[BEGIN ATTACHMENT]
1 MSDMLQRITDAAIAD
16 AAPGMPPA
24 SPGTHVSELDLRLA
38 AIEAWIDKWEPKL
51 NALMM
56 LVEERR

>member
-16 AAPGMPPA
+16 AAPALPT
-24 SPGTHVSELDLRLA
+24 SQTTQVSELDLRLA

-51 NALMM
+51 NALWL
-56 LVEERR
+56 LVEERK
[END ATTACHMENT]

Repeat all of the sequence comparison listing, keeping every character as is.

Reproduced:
1 MSDMLQRITDAAIAD
16 AAPGMPPA
24 SPGTHVSELDLRLA
38 AIEAWIDKWEPKL
51 NALMM
56 LVEERR

>member
-16 AAPGMPPA
+16 AAPALPT
-24 SPGTHVSELDLRLA
+24 SQTTQVSELDLRLA

-51 NALMM
+51 NALWL
-56 LVEERR
+56 LVEERK